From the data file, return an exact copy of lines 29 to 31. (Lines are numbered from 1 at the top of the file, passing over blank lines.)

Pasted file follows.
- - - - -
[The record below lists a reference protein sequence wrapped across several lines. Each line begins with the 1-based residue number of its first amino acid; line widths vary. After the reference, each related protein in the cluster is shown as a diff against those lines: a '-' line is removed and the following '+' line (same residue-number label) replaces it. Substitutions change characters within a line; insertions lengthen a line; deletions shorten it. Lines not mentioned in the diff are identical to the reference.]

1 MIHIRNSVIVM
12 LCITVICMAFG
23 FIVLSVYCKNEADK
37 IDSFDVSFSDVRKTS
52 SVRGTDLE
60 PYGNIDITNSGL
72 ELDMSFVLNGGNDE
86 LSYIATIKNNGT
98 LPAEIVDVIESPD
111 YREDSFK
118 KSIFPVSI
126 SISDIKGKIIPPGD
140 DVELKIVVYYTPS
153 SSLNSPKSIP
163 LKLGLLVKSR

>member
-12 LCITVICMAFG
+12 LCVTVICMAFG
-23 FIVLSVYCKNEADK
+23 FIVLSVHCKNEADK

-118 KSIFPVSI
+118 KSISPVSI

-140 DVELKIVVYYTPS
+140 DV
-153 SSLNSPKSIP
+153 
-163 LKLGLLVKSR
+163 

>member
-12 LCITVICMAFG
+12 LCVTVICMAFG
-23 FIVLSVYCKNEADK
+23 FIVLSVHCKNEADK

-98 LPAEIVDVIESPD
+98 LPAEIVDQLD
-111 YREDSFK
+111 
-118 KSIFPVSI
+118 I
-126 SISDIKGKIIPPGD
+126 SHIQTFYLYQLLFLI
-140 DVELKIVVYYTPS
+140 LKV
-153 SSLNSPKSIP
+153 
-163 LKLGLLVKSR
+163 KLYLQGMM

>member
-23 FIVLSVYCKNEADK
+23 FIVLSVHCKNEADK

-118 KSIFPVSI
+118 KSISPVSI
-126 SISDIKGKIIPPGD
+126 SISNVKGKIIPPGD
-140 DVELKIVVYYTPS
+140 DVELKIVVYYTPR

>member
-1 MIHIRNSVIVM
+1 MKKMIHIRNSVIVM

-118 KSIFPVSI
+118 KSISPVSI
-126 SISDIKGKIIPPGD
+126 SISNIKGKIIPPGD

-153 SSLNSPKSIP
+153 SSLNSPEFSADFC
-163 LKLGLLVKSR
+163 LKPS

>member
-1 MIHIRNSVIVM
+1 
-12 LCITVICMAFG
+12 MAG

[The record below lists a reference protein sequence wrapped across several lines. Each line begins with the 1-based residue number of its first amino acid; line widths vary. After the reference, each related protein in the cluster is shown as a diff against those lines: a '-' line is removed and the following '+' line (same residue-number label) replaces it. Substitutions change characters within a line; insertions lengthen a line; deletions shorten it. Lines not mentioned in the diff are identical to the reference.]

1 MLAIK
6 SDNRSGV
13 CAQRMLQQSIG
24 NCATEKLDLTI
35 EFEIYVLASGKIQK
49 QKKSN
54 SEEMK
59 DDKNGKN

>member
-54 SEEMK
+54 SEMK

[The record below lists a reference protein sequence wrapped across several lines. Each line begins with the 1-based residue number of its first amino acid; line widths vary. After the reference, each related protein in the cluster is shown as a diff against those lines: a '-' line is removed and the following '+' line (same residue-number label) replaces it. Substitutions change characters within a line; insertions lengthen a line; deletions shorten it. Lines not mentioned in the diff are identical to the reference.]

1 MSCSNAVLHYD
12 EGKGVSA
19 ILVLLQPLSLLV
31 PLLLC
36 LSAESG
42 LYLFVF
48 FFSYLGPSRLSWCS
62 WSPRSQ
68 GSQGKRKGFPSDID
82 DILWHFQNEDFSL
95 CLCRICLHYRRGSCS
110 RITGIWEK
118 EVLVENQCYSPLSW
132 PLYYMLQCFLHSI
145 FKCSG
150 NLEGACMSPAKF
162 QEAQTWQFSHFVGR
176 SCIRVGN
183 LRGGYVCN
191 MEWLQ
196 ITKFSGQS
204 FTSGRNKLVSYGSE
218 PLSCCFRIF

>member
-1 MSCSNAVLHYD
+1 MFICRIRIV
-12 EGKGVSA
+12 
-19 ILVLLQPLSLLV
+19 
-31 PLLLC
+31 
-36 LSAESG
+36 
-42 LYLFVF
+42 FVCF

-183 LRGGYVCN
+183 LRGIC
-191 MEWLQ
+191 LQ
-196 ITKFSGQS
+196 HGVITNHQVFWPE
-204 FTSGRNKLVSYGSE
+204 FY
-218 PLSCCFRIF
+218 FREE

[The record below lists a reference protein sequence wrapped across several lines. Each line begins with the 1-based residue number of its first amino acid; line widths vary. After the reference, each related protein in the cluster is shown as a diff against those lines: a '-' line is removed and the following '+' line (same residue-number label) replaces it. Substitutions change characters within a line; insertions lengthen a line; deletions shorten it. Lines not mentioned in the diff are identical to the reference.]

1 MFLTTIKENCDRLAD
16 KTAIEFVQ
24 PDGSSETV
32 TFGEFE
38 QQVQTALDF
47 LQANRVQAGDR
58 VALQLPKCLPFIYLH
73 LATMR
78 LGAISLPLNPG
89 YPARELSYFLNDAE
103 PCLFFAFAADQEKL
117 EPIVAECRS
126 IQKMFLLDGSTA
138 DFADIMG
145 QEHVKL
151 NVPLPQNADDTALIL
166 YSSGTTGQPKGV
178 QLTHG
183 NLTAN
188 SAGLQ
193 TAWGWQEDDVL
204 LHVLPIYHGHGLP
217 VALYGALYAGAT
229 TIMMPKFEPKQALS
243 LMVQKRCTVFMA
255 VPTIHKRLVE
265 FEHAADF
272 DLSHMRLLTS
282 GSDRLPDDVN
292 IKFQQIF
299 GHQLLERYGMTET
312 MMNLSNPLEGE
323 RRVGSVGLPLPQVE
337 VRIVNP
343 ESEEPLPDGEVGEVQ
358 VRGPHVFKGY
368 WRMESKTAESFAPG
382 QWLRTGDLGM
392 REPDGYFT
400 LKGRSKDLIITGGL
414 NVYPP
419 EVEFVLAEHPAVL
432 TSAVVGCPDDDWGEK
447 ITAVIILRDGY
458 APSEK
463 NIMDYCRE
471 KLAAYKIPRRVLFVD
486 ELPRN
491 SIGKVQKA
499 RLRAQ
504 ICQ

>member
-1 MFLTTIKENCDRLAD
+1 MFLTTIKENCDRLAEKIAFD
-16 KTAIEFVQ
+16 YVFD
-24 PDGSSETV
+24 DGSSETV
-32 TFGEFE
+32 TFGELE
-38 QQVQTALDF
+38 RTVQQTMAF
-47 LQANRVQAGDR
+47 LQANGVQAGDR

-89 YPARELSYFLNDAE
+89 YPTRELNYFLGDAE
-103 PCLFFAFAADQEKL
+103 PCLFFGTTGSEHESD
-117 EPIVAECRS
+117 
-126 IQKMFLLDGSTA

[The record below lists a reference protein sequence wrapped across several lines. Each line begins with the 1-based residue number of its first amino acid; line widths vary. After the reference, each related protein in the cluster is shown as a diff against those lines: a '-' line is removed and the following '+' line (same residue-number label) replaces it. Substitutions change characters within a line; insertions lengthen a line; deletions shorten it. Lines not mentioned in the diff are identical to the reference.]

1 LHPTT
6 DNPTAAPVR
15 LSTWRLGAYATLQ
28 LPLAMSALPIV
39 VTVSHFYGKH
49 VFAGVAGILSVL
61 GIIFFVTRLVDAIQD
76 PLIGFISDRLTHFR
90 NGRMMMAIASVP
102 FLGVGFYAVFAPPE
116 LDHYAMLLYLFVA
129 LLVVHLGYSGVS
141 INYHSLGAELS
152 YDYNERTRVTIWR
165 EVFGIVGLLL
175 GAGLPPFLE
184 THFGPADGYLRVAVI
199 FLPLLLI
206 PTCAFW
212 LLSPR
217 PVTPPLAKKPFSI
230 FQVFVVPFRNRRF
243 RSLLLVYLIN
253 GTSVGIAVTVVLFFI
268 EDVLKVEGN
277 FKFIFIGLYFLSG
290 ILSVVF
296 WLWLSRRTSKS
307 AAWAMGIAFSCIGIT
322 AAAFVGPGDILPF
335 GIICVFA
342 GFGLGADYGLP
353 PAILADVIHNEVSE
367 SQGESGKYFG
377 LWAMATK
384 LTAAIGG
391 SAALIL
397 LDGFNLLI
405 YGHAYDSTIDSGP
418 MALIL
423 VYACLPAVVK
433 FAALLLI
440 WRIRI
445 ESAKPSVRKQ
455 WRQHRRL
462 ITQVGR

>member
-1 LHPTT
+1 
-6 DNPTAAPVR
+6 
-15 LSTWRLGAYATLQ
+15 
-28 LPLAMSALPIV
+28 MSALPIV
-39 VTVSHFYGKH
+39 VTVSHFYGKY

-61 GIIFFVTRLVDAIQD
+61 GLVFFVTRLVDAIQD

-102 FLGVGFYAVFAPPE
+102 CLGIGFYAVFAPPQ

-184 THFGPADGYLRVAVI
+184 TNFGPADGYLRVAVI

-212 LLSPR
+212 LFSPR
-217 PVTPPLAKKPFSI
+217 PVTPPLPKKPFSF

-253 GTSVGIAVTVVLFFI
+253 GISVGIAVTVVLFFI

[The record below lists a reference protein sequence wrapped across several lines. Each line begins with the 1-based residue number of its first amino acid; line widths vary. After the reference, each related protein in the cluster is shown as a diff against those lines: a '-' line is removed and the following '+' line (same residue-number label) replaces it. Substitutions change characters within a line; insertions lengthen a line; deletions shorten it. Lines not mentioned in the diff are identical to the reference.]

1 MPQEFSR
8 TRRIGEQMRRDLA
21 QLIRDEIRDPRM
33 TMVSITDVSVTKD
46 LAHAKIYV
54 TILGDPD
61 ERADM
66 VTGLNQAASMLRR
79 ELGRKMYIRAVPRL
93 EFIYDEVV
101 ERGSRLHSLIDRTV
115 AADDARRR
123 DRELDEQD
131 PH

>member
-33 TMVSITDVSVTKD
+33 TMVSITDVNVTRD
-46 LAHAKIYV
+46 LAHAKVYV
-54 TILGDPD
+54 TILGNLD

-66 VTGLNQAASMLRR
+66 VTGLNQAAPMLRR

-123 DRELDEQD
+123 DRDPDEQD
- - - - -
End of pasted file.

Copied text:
+163 

>member
-12 LCITVICMAFG